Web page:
“This is not a money issue: this is environmental and cultural.”

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The Lax Kw’alaams, an aboriginal group in British Columbia, were offered a compensation package of over $1 billion for allowing a liquefied natural gas project on their territory. They refused. Earlier this month, they exercised their right to free, prior and informed consent (FPIC) and voted against the proposed project due to concerns about environmental and cultural impact. In voting against it, they sent a strong and indisputable message: their environment and culture do not have a price tag.

The proposed project is the Pacific NorthWest LNG facility and the Prince Rupert Gas Transmission Pipelines. The Pacific NorthWest LNG project is a joint venture: Malaysia’s Petronas is the majority owner; other owners include Sinopec, JAPEX, Indian Oil Corporation and PetroleumBrunei. Both the export LNG facility and portions of the pipelines will be located in Lax Kw’alaams territory, land over which they claim aboriginal title. If proven, this means they have a right to use and control the land, and, absent a compelling and substantial public purpose consistent with the government’s fiduciary duty, their consent is required before any extractive projects on their territory can be approved.

Pacific NorthWest LNG has been consulting and engaging with the Lax Kw’alaams since 2011. As a result of this engagement, the environmental assessment process was put on hold twice, and in 2014 an aspect of the project was redesigned in response to concerns raised. The changes, however, were not sufficient to assuage the Lax Kw’alaams concerns, resulting in the vote against the project.

The outstanding environmental concerns will have a severe impact on the Lax Kw’alaams livelihood. The impacts include clearing the island where they harvest traditional medicines and plants, resulting in their inability to do so; damage to marine resources including the Skeena River salmon, which is the second-largest salmon producing river in British Columbia; and increased greenhouse gas emissions.

A press release prepared by the Lax Kw’alaams explains the Skeena River’s cultural significance. “The significance of the Skeena River estuary to area First Nations cannot be overstated. Lax Kw’alaams is bound by the traditional law of all Tsimshian and up-river communities to protect the fisheries resource – including the salmon and all other species – for future generations. This is a first line of defense in respect to the aboriginal food fishery, a fishery which has sustained coastal and upriver first nations through the millennia.”

This vote is not, however, the end of the story. Shortly after the vote, the British Columbia premier signed a development deal with Pacific NorthWest LNG, a strong signal that the province is forging ahead. The Provincial Government has acknowledged that further consultation with First Nations groups is required.  Four other Tsimshian First Nations groups have been consulted by Pacific NorthWest LNG. Two groups, the Metlakatla and the Kitselas, signed impact benefit agreements in December. Two others, the Kitsumkalum and Gitxaala, have not yet announced their decisions. Though the Lax Kw’alaams have voted against the project at this time, they have not closed their mind to the prospect of reaching an agreement. But, they do have some non-negotiable positions to ensure the protection of their environment and culture.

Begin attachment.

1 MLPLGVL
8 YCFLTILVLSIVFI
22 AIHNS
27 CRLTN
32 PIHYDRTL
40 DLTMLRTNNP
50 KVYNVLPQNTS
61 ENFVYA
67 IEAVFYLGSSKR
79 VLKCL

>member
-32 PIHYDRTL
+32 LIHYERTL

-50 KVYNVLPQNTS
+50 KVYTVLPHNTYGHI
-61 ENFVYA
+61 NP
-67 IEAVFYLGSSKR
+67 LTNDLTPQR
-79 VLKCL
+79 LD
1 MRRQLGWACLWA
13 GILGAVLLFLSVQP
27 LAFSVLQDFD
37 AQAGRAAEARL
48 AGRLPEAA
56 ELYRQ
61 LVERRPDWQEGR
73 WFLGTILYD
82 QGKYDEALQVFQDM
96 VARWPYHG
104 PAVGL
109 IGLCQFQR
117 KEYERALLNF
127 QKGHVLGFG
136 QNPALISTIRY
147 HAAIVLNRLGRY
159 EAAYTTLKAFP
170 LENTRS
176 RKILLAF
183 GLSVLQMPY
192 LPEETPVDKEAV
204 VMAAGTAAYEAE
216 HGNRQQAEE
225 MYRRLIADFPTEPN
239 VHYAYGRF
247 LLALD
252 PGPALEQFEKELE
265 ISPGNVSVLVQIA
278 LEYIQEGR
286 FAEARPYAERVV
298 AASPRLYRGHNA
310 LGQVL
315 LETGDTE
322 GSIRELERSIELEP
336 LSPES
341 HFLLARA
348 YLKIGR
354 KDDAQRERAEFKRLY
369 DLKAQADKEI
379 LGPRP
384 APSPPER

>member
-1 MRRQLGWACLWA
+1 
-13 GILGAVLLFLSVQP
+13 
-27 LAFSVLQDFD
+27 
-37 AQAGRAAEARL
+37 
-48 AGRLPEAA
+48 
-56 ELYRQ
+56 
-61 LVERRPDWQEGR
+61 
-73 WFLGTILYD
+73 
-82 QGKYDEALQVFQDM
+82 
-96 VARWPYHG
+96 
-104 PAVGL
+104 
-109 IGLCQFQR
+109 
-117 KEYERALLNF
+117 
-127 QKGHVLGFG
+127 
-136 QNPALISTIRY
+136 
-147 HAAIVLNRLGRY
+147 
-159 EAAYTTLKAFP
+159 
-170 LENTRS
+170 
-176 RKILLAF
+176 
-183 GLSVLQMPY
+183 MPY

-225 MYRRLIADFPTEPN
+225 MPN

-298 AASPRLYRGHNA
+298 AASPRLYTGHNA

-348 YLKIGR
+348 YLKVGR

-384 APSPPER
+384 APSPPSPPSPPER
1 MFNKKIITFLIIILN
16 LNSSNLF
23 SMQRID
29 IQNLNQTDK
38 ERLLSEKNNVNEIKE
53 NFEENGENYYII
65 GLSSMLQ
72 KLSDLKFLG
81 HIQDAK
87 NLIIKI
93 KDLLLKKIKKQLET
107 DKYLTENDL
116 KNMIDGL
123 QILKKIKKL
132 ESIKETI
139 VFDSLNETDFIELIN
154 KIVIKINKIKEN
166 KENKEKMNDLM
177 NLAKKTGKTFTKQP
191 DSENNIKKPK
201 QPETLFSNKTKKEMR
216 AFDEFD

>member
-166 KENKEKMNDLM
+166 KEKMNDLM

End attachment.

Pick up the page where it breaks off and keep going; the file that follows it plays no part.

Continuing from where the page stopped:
To proceed the project also requires approval from the Canadian Environmental Assessment Agency (CEAA). The CEAA is expected to issue its decision in the fall. If the project moves forward without the consent of the Lax Kw’alaams and other affected First Nations, there is potential for a long legal battle. The duty to consult with a group asserting aboriginal title is protected under the Canadian Constitution, and there is supportive precedent.

The future of the project thus remains unknown. However, this vote is, in and of itself, remarkable. EarthRights International works with communities around the world who have not had an opportunity to exercise their FPIC, and, as a result, are experiencing the negative environmental and cultural impacts of extractive industry projects. This vote shows the power of the Lax Kw’alaams to come together and assert their rights to ensure the protection of their environment and culture. We hope that consultation continues and that any final decisions ensure the FPIC consent of all groups that will be affected by the proposed project.

For further information see the Lax Kw’alaams Bulletin, and articles by the Globe and Mail, here, here, and here.

Written by Tamara Morgenthau, a Cooperating Attorney in our Washington D.C. office. Tamara is a lawyer licensed to practice in Ontario, Canada. 

Image by Josef Hanus / Shutterstock.com.

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